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Chelsea 1st UMC donates $75,000 mission tithe

Chelsea gift to community

Chelsea First UMC gives $75,000 to Faith in Action and St. Joseph Mercy Chelsea to help address emergency housing and youth mental health.

DIANE BROWN
Chelsea First UMC

OCTOBER 1, 2020 CHELSEA, MI – Addressing two challenging issues in its community – emergency housing and youth mental health – this week, Chelsea First United Methodist Church gave $50,600 to Faith in Action of Chelsea and Dexter, Inc., and $25,300 to St. Joseph Mercy Chelsea for the SRSLY program.

These gifts, which address two of the church’s high priority mission areas of basic needs and youth mental health, are to be spent by the agencies no later than December 2023.

“We are enormously blessed to be able to give to these two local programs who are helping to address critical needs in our community,” said the Rev. Joy Barrett, senior pastor at Chelsea First. “This money was raised during our sanctuary renovation capital campaign of 2014-15. As individuals made campaign pledges, they intended that a share of their donations be set aside for future use with local mission projects. These are the fruits of those gifts.”

Housing needs

Faith in Action plans to use the monies to investigate and implement ways to provide emergency and temporary housing.

Currently FIA’s primary option to meet short-term or emergency housing for individuals and families is to provide one or two nights in a local hotel, said Sheri Montoye, FIA Executive Director. FIA can refer people to shelters in Ann Arbor or Jackson, however space is not always available, and is sometimes a poor match for some individuals and multi-member families or those who have had bad experiences with shelters in the past. Often the need is for a few weeks of housing, allowing enough time for the person or family to work out a longer-term solution. Local homeless households are forced to live in their car, or if they have one, sleep in a tent.

The first charge of the project is to investigate and address the legal and regulatory issues involved in being a housing provider, or to identify other strategies to meet the short-term emergency housing needs in the community.

“There seem to be many challenging and heartbreaking emergency temporary housing needs presented to our social work staff each year,” Montoye said. “Households who lack resources also face unemployment, terminal illness, end up unexpectedly between housing, and can fall through the cracks of housing assistance.  These funds allow Faith in Action to be prepared as we continue to address housing insecurity in our service area.”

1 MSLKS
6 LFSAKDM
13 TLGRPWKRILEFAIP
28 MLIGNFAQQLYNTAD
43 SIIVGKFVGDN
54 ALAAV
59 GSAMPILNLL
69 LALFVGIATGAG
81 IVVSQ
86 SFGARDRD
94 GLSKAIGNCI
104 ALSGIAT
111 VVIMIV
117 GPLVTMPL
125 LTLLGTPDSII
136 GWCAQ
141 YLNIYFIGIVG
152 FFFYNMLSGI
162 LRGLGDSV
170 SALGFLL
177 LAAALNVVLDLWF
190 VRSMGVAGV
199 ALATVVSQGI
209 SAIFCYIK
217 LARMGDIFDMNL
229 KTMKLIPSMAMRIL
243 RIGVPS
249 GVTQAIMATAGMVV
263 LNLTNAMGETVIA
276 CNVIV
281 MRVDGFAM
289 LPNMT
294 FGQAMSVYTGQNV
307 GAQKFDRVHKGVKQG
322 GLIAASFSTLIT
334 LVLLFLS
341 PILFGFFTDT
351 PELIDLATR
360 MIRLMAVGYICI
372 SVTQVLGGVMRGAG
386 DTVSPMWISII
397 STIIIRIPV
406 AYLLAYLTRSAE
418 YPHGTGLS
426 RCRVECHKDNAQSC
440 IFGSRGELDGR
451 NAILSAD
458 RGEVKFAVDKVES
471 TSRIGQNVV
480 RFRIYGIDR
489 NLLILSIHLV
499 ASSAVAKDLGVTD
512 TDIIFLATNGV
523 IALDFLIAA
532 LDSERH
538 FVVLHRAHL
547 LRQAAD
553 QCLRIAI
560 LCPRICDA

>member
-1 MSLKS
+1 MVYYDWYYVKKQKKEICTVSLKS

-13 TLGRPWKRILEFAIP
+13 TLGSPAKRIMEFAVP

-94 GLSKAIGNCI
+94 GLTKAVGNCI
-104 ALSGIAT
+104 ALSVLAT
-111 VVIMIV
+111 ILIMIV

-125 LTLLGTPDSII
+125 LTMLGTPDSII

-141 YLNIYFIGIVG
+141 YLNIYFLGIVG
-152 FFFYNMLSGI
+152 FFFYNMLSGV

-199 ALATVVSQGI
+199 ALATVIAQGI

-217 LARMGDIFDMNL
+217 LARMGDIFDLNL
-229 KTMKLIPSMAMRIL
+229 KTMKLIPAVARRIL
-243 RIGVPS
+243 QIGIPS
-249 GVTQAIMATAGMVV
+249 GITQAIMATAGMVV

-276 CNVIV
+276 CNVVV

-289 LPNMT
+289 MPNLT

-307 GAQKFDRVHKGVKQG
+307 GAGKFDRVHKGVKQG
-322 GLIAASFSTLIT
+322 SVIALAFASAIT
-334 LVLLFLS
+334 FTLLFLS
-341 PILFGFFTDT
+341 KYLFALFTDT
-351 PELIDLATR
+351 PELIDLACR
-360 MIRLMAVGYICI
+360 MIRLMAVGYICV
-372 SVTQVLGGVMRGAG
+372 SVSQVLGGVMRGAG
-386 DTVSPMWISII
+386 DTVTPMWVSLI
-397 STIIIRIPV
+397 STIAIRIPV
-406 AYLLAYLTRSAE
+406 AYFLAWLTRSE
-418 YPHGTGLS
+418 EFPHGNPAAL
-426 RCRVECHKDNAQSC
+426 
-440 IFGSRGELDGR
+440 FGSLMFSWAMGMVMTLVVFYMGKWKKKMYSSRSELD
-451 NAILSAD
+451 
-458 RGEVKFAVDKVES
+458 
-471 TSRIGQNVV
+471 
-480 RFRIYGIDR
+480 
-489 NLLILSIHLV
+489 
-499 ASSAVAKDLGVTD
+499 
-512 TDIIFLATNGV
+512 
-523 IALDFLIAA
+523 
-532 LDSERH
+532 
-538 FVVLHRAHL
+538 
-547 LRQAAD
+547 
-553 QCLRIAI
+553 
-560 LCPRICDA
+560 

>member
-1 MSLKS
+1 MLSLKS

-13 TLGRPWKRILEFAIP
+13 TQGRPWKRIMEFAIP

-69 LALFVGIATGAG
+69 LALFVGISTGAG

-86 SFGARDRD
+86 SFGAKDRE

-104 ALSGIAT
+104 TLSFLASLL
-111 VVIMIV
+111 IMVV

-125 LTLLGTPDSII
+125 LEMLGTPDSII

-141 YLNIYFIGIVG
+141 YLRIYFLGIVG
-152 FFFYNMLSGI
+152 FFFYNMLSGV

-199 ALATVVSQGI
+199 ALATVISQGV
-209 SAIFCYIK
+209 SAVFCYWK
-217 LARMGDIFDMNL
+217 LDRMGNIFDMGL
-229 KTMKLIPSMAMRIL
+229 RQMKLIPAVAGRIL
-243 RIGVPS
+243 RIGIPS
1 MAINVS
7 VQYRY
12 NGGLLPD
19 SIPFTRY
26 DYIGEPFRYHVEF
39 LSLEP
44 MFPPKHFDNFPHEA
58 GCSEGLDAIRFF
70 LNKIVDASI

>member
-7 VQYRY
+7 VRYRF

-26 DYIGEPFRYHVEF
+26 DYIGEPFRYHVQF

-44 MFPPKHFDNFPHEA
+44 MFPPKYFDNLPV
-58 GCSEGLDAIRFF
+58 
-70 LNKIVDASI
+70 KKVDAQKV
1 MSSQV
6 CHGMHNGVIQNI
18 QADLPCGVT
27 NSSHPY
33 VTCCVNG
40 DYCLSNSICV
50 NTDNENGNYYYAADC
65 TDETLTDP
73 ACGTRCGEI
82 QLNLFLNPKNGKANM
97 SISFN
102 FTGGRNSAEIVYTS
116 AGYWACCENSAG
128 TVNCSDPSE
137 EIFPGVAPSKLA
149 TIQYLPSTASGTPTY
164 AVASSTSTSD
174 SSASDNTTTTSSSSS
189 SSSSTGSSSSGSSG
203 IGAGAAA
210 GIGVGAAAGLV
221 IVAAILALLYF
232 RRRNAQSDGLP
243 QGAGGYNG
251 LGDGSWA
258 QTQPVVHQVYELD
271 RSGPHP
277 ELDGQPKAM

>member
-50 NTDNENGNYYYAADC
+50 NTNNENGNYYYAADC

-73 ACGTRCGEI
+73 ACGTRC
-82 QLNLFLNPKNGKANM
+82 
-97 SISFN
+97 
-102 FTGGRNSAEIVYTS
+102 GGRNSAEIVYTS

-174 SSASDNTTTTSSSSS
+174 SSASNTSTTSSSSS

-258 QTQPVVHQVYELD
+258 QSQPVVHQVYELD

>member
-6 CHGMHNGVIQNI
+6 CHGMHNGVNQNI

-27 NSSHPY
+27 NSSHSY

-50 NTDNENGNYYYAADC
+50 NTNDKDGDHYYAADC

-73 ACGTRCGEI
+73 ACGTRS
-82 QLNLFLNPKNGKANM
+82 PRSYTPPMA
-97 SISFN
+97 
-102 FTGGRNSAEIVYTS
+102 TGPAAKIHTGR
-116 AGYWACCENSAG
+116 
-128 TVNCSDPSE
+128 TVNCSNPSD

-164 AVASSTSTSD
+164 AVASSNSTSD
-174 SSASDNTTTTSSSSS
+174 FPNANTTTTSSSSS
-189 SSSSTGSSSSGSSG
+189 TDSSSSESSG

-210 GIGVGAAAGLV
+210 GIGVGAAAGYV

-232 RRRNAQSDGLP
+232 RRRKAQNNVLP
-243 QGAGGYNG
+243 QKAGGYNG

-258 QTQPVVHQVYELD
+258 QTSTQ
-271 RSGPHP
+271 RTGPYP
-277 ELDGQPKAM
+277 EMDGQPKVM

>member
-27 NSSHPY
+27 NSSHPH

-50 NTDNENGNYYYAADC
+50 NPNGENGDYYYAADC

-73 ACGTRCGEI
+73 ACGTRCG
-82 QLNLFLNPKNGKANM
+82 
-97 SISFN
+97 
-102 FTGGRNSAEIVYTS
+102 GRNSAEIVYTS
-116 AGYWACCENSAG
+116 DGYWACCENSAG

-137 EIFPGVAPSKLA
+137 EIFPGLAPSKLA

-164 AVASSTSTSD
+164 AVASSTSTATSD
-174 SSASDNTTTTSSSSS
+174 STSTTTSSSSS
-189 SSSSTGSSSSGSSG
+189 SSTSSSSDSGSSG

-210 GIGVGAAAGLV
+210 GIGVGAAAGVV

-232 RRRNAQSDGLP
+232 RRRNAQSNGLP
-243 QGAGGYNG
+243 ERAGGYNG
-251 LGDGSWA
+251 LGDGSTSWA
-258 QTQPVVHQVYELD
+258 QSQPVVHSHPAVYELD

Barrett shared how congregation members were excited about FIA’s proposal. “This is visionary and experimental; the funds allow exploration of a needed service that FIA has been wanting to address, but lacked implementation resources to make the planning effort worthwhile.”

Chelsea First UMC gift to community
The Rev. Joy Barrett (left) presents a gift from Chelsea First UMC to Faith in Action on October 1, 2020 . With Barrett are FIA staff: Doug Smith, social worker; Sheri Montoye, executive director; Miranda Salazar, social worker; Sarah Shugart, associate director.

Youth mental health

The hospital plans to use the donation to support the SRSLY program, known for its strong track record on substance abuse prevention. The funds will help SRSLY expand into broader issues of youth mental health, including effective prevention and response, said Reiley Curran, SJMC Community Health Improvement Manager. Plans have been jointly developed with the Youth Mental Health Community Collaborative, a group that includes the Chelsea School District and other concerned community members and organizations. Youth in Chelsea face a number of challenges with regards to mental health. Multiple data sources confirm the need for action to prevent the negative impacts and outcomes of mental illness.

“St. Joe’s Chelsea and SRSLY are honored and grateful for this generous gift,” Curran said. “We look forward to working with our community partners to support youth mental health in Chelsea through the promotion of resiliency, healthy coping skills and training resources.”

Barrett said Chelsea First members want to be part of the solution. “We are deeply concerned about the mental health challenges our young people face,” she said. “This program works closely with the Chelsea schools and others across our community to help our young people know they aren’t alone.”

Ongoing involvement

Barrett said these weren’t the first gifts of money, time and products church members have provided to the organizations. “Annually, Chelsea First members, including children, youth and adults, have served as volunteers with both organizations,” she said. “For instance, each month, we collect food items for FIA.

“We are delighted that these monies will help each organization leverage additional local, state and federal monies to address priority needs in Chelsea.” 

Barrett recognized the timing of these gifts during uncertain times may be somewhat providential. “As one of our congregation members recently said, God’s time is not always our time. Who could have known that we would be contributing to homelessness and to youth mental health during a global pandemic?”

Established in 1970, St. Joseph Mercy Chelsea is a 133-bed, not-for-profit hospital — a joint venture between Saint Joseph Mercy Health System and University of Michigan Health.